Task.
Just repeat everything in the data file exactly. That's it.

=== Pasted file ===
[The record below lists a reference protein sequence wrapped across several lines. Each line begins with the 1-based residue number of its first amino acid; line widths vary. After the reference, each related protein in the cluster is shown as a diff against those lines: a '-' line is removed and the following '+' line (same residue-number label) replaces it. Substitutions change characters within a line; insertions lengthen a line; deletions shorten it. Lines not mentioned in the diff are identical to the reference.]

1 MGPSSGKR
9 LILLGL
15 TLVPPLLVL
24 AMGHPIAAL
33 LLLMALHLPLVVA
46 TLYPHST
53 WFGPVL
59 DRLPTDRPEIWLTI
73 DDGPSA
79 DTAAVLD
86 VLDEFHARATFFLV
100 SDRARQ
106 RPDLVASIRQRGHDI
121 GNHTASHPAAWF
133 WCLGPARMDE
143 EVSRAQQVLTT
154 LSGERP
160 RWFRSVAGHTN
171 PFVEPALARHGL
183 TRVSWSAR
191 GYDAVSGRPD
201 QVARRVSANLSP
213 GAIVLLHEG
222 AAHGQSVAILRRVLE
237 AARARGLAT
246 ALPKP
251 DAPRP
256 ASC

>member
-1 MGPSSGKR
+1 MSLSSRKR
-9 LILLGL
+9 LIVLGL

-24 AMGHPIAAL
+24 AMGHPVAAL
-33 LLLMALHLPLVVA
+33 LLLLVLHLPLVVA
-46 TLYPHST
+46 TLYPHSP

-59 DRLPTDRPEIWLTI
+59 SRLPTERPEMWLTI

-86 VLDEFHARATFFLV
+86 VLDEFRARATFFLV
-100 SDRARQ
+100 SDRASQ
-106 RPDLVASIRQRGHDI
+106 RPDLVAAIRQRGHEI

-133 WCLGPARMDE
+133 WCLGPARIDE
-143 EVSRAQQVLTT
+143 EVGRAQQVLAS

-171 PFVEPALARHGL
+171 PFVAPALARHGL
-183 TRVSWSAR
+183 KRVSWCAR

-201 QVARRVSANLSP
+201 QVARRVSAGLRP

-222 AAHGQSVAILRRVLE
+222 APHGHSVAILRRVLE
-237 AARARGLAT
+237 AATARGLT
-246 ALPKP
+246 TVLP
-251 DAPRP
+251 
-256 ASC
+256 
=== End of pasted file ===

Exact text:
[The record below lists a reference protein sequence wrapped across several lines. Each line begins with the 1-based residue number of its first amino acid; line widths vary. After the reference, each related protein in the cluster is shown as a diff against those lines: a '-' line is removed and the following '+' line (same residue-number label) replaces it. Substitutions change characters within a line; insertions lengthen a line; deletions shorten it. Lines not mentioned in the diff are identical to the reference.]

1 MGPSSGKR
9 LILLGL
15 TLVPPLLVL
24 AMGHPIAAL
33 LLLMALHLPLVVA
46 TLYPHST
53 WFGPVL
59 DRLPTDRPEIWLTI
73 DDGPSA
79 DTAAVLD
86 VLDEFHARATFFLV
100 SDRARQ
106 RPDLVASIRQRGHDI
121 GNHTASHPAAWF
133 WCLGPARMDE
143 EVSRAQQVLTT
154 LSGERP
160 RWFRSVAGHTN
171 PFVEPALARHGL
183 TRVSWSAR
191 GYDAVSGRPD
201 QVARRVSANLSP
213 GAIVLLHEG
222 AAHGQSVAILRRVLE
237 AARARGLAT
246 ALPKP
251 DAPRP
256 ASC

>member
-1 MGPSSGKR
+1 MSLSSRKR
-9 LILLGL
+9 LIVLGL

-24 AMGHPIAAL
+24 AMGHPVAAL
-33 LLLMALHLPLVVA
+33 LLLLVLHLPLVVA
-46 TLYPHST
+46 TLYPHSP

-59 DRLPTDRPEIWLTI
+59 SRLPTERPEMWLTI

-86 VLDEFHARATFFLV
+86 VLDEFRARATFFLV
-100 SDRARQ
+100 SDRASQ
-106 RPDLVASIRQRGHDI
+106 RPDLVAAIRQRGHEI

-133 WCLGPARMDE
+133 WCLGPARIDE
-143 EVSRAQQVLTT
+143 EVGRAQQVLAS

-171 PFVEPALARHGL
+171 PFVAPALARHGL
-183 TRVSWSAR
+183 KRVSWCAR

-201 QVARRVSANLSP
+201 QVARRVSAGLRP

-222 AAHGQSVAILRRVLE
+222 APHGHSVAILRRVLE
-237 AARARGLAT
+237 AATARGLT
-246 ALPKP
+246 TVLP
-251 DAPRP
+251 
-256 ASC
+256 